How to prove that in case of an irreducible, aperiodic and positive recurrent Markov Chain time average along sample paths is equal to the ensemble average ? i.e.

$$\lim_{n\to \infty }\frac{1}{n}\sum _ {i=1} ^{n} X_{i} \rightarrow E[X_k] $$

where $E[X_k]$ is calculated from the steady state probability distribution.

Now each $X_i$'s are dependent because it is a Markov Chain. So, not possible to apply law of large numbers.

I posted this in math exchange, have not got any answer. So, posting here

  • 8
    $\begingroup$ One answer is that this is a special case of the Birkhoff ergodic theorem since Markov measures are ergodic. This doesn't require aperiodicity, just irreducibility and positive recurrence. (I guess you consider a Markov chain with countable state space?) For a stronger result, that uses irreducibility, you can look at the Perron-Frobenius theorem, which shows that in fact if $\mu_n$ is any sequence of probability distributions on the state space that evolves according to the Markov law, then $\mu_n$ converges to the stationary distribution, without the need for Cèsaro averages. $\endgroup$ Commented Feb 23, 2013 at 5:14
  • $\begingroup$ @VaughnClimenhaga You mean "For a stronger result, that uses aperiodicity" right? $\endgroup$
    – guillefix
    Commented Mar 22, 2019 at 23:12

1 Answer 1


You should be able to find a proof of this fact in any undergraduate stochastic processes books. Durrett's book Essentials of Stochastic Processes has a good proof of this.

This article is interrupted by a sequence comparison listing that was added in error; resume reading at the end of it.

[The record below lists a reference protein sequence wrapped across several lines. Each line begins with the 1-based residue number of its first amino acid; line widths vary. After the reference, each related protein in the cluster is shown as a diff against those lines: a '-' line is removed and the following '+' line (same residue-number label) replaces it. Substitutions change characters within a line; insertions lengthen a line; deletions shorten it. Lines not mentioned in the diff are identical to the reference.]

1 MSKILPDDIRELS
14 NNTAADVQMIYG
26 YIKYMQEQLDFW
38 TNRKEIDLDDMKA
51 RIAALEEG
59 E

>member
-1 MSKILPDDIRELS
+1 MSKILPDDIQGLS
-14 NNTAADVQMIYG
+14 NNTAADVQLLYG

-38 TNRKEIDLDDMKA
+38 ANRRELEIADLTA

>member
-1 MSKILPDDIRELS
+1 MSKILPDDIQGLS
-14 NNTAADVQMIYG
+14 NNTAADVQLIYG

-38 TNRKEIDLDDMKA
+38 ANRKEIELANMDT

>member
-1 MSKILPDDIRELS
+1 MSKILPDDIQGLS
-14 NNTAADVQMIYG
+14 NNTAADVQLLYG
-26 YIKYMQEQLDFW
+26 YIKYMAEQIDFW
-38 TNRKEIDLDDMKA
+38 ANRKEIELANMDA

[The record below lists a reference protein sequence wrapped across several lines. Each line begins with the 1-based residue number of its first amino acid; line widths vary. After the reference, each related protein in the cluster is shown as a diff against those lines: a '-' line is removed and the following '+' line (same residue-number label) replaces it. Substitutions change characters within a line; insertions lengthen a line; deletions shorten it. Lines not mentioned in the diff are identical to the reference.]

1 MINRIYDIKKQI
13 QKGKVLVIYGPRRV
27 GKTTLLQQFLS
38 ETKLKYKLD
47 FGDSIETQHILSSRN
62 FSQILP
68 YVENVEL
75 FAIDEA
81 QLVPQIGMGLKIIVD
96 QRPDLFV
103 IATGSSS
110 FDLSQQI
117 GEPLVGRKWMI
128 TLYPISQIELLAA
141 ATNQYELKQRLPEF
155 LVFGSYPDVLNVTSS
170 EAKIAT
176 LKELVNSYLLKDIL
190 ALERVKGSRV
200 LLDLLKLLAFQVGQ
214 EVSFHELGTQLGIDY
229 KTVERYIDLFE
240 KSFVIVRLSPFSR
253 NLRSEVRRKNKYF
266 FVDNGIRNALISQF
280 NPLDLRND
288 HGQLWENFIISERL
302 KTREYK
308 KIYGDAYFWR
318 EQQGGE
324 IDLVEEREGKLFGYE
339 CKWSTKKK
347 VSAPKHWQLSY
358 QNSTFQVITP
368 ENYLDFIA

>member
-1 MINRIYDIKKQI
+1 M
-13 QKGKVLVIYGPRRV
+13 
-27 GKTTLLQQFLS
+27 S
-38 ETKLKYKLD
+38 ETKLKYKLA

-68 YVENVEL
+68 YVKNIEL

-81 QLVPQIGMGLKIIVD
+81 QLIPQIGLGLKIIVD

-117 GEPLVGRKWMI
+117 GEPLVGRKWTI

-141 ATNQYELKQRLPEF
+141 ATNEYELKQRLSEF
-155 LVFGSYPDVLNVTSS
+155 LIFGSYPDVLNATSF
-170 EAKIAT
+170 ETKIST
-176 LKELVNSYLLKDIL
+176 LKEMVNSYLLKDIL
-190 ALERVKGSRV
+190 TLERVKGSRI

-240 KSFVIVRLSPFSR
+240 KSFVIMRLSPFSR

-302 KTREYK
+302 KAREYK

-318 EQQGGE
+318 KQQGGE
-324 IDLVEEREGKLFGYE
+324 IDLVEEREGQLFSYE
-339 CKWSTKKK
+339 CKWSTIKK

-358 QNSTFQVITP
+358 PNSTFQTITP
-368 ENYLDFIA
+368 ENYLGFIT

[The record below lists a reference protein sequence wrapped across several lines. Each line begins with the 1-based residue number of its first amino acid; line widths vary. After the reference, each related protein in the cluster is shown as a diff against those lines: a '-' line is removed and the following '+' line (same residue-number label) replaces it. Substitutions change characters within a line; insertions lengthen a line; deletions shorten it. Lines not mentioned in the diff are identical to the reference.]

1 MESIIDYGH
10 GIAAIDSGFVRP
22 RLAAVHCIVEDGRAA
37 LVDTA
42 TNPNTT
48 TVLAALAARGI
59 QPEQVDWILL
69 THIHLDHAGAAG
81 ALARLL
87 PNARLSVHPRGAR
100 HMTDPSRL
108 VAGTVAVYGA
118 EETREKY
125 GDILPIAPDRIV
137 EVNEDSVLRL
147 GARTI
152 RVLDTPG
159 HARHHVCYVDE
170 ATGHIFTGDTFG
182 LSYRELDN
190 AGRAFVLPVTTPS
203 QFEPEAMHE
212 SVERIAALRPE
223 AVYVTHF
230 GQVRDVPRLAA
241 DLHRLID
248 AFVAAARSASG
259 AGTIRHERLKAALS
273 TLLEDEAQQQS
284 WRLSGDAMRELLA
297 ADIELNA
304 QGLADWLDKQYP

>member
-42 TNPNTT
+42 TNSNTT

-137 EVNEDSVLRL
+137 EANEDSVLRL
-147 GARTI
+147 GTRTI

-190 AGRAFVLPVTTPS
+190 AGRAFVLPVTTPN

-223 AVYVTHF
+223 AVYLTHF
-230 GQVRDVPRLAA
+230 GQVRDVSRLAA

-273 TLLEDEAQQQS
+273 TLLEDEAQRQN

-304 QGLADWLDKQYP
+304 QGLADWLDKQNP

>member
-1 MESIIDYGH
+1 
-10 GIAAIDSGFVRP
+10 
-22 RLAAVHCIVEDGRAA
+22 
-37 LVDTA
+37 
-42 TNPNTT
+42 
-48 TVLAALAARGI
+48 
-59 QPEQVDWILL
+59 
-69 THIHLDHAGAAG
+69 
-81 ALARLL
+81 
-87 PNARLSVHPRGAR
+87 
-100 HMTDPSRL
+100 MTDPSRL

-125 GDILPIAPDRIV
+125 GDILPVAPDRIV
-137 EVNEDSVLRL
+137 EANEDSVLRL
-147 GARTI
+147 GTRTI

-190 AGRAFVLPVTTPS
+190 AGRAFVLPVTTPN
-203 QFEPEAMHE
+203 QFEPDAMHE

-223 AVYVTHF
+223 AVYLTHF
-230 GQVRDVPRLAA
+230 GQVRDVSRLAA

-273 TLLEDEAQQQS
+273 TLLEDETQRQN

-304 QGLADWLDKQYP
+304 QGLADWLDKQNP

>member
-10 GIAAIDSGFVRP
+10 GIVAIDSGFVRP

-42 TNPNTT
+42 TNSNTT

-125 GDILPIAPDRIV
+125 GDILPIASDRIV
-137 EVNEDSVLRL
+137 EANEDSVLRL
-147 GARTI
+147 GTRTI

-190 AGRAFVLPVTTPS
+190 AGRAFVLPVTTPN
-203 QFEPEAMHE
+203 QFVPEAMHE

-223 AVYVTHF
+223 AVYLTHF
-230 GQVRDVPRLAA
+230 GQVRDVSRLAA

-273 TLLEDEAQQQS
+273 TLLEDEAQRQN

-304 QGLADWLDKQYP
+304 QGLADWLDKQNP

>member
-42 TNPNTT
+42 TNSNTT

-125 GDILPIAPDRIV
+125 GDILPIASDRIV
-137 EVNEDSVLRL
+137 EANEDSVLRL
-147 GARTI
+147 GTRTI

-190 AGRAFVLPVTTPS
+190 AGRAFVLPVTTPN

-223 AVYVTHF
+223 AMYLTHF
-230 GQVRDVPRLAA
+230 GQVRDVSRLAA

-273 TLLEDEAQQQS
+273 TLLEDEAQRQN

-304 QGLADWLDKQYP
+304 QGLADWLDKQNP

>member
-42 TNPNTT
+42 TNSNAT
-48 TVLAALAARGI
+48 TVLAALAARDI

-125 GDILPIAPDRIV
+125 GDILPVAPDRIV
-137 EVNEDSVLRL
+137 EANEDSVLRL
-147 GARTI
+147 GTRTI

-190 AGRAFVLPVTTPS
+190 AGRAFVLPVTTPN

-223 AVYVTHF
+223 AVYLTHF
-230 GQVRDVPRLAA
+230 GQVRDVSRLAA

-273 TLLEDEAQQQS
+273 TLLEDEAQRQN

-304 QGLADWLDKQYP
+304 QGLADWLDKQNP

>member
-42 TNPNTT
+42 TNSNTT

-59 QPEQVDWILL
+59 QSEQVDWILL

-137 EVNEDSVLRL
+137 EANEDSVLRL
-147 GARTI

I'll give an outline of how to prove it. Suppose that the Markov chain starts at $X_0=x$. Let $0 = R_0 < R_1 < R_2 < \ldots$ be the sequence of return times to the site $x$. Since the Markov chain is positive recurrent $E[R_n - R_{n-1}] = E[R_1] < \infty$. Next, let be the number of returns that have occurred by time $n$ (that is $R_{N_n} \leq n < R_{N_n+1}$). Finally, let $Y_k = \sum_{i=R_{k-1}+1}^{R_k} X_i$. With this notation then we have that $$ \frac{1}{n} \sum_{k=1}^{N_n} Y_k \leq \frac{1}{n} \sum_{i=1}^n X_i \leq \frac{1}{n} \sum_{k=1}^{N_n} Y_k + \frac{Y_{N_n+1}}{n}. $$

Next, note that the renewal theorem implies that $$ \lim_{n\rightarrow\infty} \frac{N_n}{n} = \frac{1}{E[R_1]}, $$ and so $$ \lim_{n\rightarrow \infty} \frac{1}{n} \sum_{k=1}^{N_n} Y_k = \lim_{n\rightarrow \infty} \frac{N_n}{n} \frac{1}{N_n} \sum_{k=1}^{N_n} Y_k = \frac{E[Y_1]}{E[R_1]}, $$ where the last equality also follows from the fact that the $Y_k$ are i.i.d. Now, it can also be shown that $Y_{N_n+1}/n \rightarrow 0$ and so the upper and lower bounds on $n^{-1} \sum_{i=1}^n X_i$ given above imply that $$ \lim_{n\rightarrow \infty} \frac{1}{n} \sum_{i=1}^n X_i = \frac{E[Y_1]}{E[R_1]}. $$

The last step of the proof is to show that $ \frac{E[Y_1]}{E[R_1]} = E^\pi[X_0]$, where $\pi$ is the unique stationary distribution. This can be shown by noting that the stationary distribution $\pi$ has the formula $$ \pi(y) = \frac{1}{E[R_1]} E\left[ \sum_{i=1}^{R_1} \mathbf{1}_{X_i = y} \right]. $$


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